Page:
At this stage Huxley also set up conditions so that the painting had to progress in a certain way, with an element of risk: the backing lozenge shape would be painted in plastic paint and the disruptive one in oil, so there was no possibility of reworking, only of enlargement. Altering its limits by gradual adjustment, he expanded the mark in slow ripples: a free gesture, but considered.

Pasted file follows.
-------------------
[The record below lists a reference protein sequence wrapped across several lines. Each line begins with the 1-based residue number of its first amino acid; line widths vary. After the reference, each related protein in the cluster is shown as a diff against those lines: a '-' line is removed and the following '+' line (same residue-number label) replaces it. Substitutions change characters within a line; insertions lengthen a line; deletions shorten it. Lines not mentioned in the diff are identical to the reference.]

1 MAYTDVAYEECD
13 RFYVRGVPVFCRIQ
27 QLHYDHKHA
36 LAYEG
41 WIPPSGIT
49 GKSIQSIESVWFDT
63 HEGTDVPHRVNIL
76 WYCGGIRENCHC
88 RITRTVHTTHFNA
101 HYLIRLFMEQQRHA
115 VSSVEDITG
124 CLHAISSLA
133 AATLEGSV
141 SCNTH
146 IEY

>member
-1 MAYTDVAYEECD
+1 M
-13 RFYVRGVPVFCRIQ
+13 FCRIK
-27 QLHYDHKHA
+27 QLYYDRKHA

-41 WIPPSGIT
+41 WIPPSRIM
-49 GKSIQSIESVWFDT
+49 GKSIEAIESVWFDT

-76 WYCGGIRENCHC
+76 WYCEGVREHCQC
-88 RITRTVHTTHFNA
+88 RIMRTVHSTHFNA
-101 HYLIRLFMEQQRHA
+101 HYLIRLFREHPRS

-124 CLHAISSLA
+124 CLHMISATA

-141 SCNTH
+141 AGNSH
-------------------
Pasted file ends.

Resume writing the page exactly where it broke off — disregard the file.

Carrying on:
A painting might include disruptive marks of differing personality — one carefully delineated like a cartoon "speaks" balloon, another a brush scrub, but too big in scale to be in tact freely drawn, a third a brush scrub back and forth, but the scrubbing limited by a straight line. It was a kind of formal scrutiny of gestural painting, but without the satire or dramatisation of Lichtenstein's 1965-66 brush-stroke paintings. He was not interested in Pop Art, but he accepts the Pop reference of the cartoon speech bubble as he would the formalized swirl of ice cream as advertised on an ice-cream van. The connotations are reasonable on condition they are only in the mind of the spectator (or artist). A form may have many meanings, but it must be steered so that they can never be pinned down.